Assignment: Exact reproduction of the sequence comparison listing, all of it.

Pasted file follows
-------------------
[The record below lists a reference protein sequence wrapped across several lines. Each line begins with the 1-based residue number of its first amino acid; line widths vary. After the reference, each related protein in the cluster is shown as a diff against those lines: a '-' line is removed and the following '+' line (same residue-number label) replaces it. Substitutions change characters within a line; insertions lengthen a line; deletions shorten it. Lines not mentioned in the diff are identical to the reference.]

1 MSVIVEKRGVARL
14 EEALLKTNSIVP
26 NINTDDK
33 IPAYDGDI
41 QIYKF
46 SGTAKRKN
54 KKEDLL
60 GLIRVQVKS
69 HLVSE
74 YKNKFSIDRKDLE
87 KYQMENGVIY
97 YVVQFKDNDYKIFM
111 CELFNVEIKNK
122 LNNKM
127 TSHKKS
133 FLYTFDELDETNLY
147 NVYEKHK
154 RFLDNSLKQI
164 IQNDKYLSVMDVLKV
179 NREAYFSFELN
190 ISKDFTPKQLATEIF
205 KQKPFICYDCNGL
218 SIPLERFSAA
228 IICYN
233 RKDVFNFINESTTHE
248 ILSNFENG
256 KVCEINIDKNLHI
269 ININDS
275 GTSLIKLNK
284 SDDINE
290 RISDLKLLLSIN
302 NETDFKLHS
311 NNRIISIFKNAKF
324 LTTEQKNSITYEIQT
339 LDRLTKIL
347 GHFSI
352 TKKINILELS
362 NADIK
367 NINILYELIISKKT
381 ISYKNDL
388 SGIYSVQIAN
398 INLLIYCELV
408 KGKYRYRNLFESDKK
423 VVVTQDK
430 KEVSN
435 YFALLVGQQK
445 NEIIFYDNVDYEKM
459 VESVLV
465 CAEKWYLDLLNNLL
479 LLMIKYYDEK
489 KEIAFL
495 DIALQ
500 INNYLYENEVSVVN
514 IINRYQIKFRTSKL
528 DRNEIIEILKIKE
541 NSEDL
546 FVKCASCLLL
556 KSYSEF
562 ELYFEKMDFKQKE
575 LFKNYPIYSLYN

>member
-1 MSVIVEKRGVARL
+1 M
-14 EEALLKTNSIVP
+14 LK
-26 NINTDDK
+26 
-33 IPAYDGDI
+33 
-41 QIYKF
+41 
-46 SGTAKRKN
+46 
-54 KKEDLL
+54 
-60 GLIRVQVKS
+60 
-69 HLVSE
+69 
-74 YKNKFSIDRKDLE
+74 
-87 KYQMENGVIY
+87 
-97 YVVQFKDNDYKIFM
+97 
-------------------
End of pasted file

[The record below lists a reference protein sequence wrapped across several lines. Each line begins with the 1-based residue number of its first amino acid; line widths vary. After the reference, each related protein in the cluster is shown as a diff against those lines: a '-' line is removed and the following '+' line (same residue-number label) replaces it. Substitutions change characters within a line; insertions lengthen a line; deletions shorten it. Lines not mentioned in the diff are identical to the reference.]

1 MSVIVEKRGVARL
14 EEALLKTNSIVP
26 NINTDDK
33 IPAYDGDI
41 QIYKF
46 SGTAKRKN
54 KKEDLL
60 GLIRVQVKS
69 HLVSE
74 YKNKFSIDRKDLE
87 KYQMENGVIY
97 YVVQFKDNDYKIFM
111 CELFNVEIKNK
122 LNNKM
127 TSHKKS
133 FLYTFDELDETNLY
147 NVYEKHK
154 RFLDNSLKQI
164 IQNDKYLSVMDVLKV
179 NREAYFSFELN
190 ISKDFTPKQLATEIF
205 KQKPFICYDCNGL
218 SIPLERFSAA
228 IICYN
233 RKDVFNFINESTTHE
248 ILSNFENG
256 KVCEINIDKNLHI
269 ININDS
275 GTSLIKLNK
284 SDDINE
290 RISDLKLLLSIN
302 NETDFKLHS
311 NNRIISIFKNAKF
324 LTTEQKNSITYEIQT
339 LDRLTKIL
347 GHFSI
352 TKKINILELS
362 NADIK
367 NINILYELIISKKT
381 ISYKNDL
388 SGIYSVQIAN
398 INLLIYCELV
408 KGKYRYRNLFESDKK
423 VVVTQDK
430 KEVSN
435 YFALLVGQQK
445 NEIIFYDNVDYEKM
459 VESVLV
465 CAEKWYLDLLNNLL
479 LLMIKYYDEK
489 KEIAFL
495 DIALQ
500 INNYLYENEVSVVN
514 IINRYQIKFRTSKL
528 DRNEIIEILKIKE
541 NSEDL
546 FVKCASCLLL
556 KSYSEF
562 ELYFEKMDFKQKE
575 LFKNYPIYSLYN

>member
-1 MSVIVEKRGVARL
+1 M
-14 EEALLKTNSIVP
+14 LK
-26 NINTDDK
+26 
-33 IPAYDGDI
+33 
-41 QIYKF
+41 
-46 SGTAKRKN
+46 
-54 KKEDLL
+54 
-60 GLIRVQVKS
+60 
-69 HLVSE
+69 
-74 YKNKFSIDRKDLE
+74 
-87 KYQMENGVIY
+87 
-97 YVVQFKDNDYKIFM
+97 